Selected changes make a big impact
Since the couple had purchased the home nearly 30 years earlier, its exterior – while in good condition – was looking outdated. Out back, a 20-year-old pool surrounded by a narrow deck and patio area made of cracked concrete posed tripping hazards and did little to invite friends and family into the swimming area.
We started by addressing the arrival experience and street-facing appearance in the front of the house. New stone steps flanked with stone ledges greeted visitors at the driveway and led them along a paver walkway accented with fresh plantings to the porch. While this was not the formal entryway to the house, it’s the door that the couple preferred guests to use, so we made that invitation clear by giving this area more prominence. A new poured concrete porch and stoop were veneered with bluestone and cultured stone, and finished with custom-built paneled columns. The path then continued along the front of the house to the secondary door, which got a new set of sturdy stone stairs as well. These elements gave the whole house an updated look the homeowners could enjoy without a full exterior renovation, and improved the home’s curb appeal for when the couple did decide to sell later on.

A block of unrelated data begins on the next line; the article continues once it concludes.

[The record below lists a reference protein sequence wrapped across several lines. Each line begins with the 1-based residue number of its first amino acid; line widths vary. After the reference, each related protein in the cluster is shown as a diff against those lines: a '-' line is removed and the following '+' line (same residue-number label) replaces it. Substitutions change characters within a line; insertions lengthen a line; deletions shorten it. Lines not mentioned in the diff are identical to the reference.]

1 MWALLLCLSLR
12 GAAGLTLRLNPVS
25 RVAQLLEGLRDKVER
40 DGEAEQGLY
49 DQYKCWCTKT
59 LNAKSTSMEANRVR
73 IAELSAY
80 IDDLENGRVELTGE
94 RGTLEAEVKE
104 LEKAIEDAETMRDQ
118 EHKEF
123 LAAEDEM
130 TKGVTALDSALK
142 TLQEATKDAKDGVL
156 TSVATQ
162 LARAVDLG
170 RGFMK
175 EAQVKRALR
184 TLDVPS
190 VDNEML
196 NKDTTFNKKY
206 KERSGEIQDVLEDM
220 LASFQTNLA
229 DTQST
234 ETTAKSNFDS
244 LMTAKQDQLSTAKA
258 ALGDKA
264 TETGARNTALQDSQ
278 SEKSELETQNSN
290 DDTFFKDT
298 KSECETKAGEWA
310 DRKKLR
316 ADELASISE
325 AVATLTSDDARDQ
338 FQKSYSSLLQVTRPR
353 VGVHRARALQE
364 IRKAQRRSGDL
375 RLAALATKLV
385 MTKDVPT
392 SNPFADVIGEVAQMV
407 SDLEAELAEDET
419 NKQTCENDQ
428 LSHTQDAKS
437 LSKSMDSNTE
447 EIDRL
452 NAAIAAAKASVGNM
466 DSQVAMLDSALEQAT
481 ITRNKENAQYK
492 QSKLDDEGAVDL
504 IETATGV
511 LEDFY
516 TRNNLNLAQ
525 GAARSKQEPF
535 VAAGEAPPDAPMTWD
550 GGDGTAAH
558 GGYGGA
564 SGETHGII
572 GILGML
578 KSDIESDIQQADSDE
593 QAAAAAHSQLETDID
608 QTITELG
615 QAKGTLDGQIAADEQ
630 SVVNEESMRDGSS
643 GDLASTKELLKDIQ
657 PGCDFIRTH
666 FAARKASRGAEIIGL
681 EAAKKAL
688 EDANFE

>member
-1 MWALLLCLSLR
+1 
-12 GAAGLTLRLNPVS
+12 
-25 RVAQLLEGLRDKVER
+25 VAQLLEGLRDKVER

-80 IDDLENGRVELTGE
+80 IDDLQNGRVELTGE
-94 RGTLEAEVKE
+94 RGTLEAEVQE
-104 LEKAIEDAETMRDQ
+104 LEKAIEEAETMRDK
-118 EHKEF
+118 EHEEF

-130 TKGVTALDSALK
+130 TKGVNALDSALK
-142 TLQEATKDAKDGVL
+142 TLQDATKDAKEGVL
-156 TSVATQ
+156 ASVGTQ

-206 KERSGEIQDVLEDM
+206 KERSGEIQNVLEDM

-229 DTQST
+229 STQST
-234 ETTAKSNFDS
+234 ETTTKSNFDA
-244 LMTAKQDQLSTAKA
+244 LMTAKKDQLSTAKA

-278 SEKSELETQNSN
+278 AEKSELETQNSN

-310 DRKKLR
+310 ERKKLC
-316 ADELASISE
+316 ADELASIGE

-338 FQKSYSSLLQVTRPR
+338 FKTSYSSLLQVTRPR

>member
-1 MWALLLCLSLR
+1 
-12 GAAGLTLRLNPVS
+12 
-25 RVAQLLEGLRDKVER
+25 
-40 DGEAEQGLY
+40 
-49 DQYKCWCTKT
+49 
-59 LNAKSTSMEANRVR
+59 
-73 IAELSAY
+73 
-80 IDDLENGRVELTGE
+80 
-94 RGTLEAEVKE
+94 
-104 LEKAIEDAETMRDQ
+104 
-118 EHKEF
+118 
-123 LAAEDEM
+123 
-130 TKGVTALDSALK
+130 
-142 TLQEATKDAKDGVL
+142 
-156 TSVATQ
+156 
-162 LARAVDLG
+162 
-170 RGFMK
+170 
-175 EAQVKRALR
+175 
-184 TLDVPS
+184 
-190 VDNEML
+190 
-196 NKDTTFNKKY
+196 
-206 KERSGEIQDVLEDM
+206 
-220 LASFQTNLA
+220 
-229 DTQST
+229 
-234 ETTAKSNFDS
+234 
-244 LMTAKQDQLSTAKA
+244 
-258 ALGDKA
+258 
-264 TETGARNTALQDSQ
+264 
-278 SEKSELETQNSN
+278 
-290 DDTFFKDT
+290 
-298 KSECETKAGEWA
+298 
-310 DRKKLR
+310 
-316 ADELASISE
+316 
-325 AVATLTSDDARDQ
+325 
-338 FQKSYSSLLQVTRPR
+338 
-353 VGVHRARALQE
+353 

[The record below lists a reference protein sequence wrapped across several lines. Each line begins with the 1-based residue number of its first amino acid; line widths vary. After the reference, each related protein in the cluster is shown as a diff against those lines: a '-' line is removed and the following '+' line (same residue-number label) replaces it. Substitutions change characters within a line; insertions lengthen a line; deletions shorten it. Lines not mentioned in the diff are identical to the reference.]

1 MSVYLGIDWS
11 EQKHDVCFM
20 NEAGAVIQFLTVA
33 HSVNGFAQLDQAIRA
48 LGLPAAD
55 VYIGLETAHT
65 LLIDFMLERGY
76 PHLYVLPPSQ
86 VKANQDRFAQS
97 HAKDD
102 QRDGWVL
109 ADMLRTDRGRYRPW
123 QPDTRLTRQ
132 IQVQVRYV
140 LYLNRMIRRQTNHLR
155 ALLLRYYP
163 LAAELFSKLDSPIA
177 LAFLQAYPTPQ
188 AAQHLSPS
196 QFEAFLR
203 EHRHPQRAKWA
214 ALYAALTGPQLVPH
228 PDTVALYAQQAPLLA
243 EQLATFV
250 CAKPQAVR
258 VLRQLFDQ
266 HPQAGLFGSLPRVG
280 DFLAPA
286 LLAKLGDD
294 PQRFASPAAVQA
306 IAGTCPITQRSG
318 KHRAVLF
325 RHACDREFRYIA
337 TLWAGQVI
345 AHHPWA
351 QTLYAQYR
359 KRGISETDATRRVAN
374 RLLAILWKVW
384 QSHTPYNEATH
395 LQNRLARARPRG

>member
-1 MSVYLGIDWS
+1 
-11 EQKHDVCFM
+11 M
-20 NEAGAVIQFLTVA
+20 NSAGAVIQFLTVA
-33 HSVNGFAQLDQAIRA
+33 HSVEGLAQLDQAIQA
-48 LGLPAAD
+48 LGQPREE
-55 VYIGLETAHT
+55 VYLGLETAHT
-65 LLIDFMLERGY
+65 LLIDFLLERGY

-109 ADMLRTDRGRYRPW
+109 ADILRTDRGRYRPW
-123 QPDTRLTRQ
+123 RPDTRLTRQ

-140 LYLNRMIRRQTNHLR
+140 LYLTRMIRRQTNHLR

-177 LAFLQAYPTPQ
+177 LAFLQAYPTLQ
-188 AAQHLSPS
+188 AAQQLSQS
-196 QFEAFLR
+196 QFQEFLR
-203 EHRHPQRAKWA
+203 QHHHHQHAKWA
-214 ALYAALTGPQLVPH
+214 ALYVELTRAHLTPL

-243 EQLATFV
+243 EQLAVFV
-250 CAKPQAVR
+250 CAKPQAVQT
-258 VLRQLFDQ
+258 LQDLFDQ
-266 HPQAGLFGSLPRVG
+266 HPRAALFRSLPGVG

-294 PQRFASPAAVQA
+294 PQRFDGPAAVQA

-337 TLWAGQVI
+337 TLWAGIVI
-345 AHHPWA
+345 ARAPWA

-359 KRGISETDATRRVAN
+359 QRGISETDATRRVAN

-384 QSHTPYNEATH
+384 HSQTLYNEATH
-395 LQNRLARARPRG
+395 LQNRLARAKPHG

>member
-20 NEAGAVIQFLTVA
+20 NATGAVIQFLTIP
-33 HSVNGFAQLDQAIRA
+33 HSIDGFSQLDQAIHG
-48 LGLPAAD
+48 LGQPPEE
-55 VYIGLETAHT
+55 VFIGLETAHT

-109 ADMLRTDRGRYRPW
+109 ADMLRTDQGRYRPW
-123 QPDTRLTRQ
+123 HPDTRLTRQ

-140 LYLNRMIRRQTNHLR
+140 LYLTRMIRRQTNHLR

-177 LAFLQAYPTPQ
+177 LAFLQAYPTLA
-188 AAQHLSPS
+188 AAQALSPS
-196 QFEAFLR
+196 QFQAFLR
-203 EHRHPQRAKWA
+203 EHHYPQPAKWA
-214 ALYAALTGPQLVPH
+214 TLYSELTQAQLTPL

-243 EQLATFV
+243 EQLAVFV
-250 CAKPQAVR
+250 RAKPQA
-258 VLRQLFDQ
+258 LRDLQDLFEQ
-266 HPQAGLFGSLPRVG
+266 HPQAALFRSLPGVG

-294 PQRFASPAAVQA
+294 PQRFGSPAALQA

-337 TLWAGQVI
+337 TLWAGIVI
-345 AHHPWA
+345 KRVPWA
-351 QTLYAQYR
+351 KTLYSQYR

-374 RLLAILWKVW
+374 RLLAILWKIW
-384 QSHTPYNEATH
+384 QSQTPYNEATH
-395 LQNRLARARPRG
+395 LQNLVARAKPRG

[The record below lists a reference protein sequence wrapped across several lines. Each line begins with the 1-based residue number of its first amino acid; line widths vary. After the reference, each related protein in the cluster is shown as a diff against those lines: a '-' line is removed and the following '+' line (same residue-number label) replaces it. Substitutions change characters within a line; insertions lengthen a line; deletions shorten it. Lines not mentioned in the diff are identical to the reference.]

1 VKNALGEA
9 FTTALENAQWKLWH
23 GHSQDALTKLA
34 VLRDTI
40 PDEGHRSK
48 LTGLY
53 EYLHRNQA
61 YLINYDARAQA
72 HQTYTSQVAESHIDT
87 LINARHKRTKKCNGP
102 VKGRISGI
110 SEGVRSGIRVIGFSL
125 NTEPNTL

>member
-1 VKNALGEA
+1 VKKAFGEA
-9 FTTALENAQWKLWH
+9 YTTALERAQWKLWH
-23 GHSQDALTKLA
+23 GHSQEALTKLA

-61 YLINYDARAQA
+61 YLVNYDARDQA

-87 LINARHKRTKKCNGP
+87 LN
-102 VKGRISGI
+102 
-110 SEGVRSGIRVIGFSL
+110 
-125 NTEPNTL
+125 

To begin work in the back, we identified the person who installed the pool two decades ago and contacted him to understand the structure of the pool itself. He also shared the original plans that noted the approximate locations of plumbing, wiring, and systems underground, which we carefully confirmed as we worked. Next, we surgically removed the concrete surrounding the pool in a way that avoided any pressure on its fragile fiberglass shell, which risked cracking with impact or removal of the soil that stabilized it. We installed an expanded patio area using pavers with accent borders and mixed patterns for interest, and surrounded the expanded entertaining space with low-maintenance plantings. The pavers we chose not only felt cooler in the sunshine on the grandkids’ little feet, but their colors made the existing siding on the house look cohesive and intentional. Using similar stone and plants in the front and back of the house provided a clean continuity between the two living spaces, making both areas more enjoyable for years to come.